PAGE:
In our post Tepid social media results may require a pivot in asset managers’ approach, Todd made the point that firms may need to evolve toward original content creation to realize a greater return from social media, primarily LinkedIn. 

On this point, the Hearsay research brings the receipts, reporting a significant performance difference between the types of content shared.  

The firm parses content into three types: 

  • Original content, which is created by the person posting it. Original content is least common because of the risk it represents to regulated firms. And, Hearsay, whose platform is meant to mitigate the compliance risk, reports a decline in original content from 2022 (6.5% to 4.4%). However, financial services creators who can be original see an average engagement rate of 5.2%.   
  • Modified content, posts made available in a library that can be modified by a user before posting. This kind of content averaged a 1.7% engagement rate. 
  • Unmodified content, posts that need to be published verbatim from the corporate content library. Unmodified content brings up the rear with barely a heartbeat and a 0.5% engagement rate. When you’re writing for all, you have to keep things pretty vanilla which is at odds with an individual’s authentic voice, and Todd says explains the underperformance. May I add that if you happen to follow multiple people from a single firm, you know what a scourge unmodified content can be. As a user, a minimum expectation is that social posts not be identical. 

If you’re a marketer at an asset management or a wealth management firm, you know what you want to do on social media. You want to use it to call attention to your firm and your people and your products and services. You want to meet people on social networks and lure them back to your websites where you can control things.  

Completely understandable, I’ve been there. And, just keeping it real, that’s what we want to do at Lowe Group too. 

But that’s just us trying to fit our square pegs into round holes. It’s not working. On LinkedIn, as well as on X and other platforms, too, actual participation on the platform is what gets rewarded by the algorithm—and what leads to stronger engagement.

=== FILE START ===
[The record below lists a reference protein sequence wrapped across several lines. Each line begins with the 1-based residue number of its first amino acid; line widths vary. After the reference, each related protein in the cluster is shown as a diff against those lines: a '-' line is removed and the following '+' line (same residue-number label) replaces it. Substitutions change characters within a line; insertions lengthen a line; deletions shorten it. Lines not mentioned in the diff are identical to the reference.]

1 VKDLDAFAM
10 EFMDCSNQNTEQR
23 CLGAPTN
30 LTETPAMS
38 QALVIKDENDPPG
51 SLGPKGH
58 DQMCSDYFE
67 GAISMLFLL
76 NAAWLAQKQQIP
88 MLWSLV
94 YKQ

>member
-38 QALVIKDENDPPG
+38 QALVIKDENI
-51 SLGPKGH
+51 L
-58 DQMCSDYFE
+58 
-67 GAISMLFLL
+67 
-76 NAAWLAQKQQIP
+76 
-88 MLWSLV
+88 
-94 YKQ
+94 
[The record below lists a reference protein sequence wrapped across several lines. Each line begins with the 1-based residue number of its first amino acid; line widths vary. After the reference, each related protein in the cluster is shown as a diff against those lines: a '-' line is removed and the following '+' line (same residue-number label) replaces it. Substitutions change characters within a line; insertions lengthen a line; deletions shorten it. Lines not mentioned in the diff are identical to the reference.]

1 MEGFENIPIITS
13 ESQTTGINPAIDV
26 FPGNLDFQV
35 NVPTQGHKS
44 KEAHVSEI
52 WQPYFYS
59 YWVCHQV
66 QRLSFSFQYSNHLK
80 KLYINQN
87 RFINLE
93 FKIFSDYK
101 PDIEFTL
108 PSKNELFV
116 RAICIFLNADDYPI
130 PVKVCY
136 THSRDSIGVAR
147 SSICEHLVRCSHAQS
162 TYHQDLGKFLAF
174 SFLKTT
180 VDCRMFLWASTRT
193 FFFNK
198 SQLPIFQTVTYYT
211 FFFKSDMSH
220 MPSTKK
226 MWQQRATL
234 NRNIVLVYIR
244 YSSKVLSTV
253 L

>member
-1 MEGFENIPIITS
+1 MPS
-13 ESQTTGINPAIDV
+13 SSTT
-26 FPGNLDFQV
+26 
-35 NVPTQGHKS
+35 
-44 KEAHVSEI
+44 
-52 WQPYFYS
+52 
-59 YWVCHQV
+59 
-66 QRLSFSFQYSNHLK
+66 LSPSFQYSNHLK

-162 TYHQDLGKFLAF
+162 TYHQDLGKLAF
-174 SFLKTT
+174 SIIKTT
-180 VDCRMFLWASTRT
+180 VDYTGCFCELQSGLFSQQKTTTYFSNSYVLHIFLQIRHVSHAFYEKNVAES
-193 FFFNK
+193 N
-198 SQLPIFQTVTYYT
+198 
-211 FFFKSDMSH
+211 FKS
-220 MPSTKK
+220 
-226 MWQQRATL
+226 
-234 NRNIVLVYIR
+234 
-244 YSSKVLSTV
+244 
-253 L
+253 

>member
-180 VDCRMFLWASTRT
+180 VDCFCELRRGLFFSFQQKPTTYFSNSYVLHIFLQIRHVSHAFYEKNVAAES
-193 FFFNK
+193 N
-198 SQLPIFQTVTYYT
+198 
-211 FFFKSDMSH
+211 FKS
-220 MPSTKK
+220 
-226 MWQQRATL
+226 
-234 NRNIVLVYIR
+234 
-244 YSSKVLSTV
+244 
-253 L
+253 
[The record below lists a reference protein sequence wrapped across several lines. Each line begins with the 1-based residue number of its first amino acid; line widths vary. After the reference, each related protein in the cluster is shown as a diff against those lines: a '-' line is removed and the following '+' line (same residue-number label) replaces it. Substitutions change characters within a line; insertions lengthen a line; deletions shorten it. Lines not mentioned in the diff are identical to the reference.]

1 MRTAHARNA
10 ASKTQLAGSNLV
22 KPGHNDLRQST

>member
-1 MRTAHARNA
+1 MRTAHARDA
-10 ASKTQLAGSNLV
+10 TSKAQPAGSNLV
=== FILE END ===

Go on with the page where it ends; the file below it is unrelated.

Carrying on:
The Hearsay whitepaper included engagement data by media type, but this is what I followed up on to see if we could get more detail. I’m grateful they obliged because the business line data elaborates on where the asset management and wealth management social media outperformance is. 

Most dramatically—with text messages (original content that does not contain links, pictures or videos) producing a 20.7% engagement rate—mutual fund, ETF and other institutional sales teams are killing it compared to other teams in other financial services verticals. (And, we probably need to acknowledge the Compliance reviewers enabling the authenticity, too.) Even asset manager posts with links outperform 2.3% to the financial services standard of 0.4%. So, yay all around.


Source: 2024 Social Selling Content Study, Hearsay Systems

Wealth management also is outperforming on every media type other than the posts with links. “Wealth management firms are doing a phenomenal job of selective focus—enabling their financial advisors to build a strong personal brand across Facebook and LinkedIn,” according to the report. 

Source: 2024 Social Selling Content Study, Hearsay Systems

Hearsay confirms that most of this social activity for both lines of business is concentrated on LinkedIn. 

If I were in Sales, I think I’d look at this data and conclude that my counterparts at other firms creating original content are making the best use of their social media time. Digital marketers, what are your thoughts? Send us a note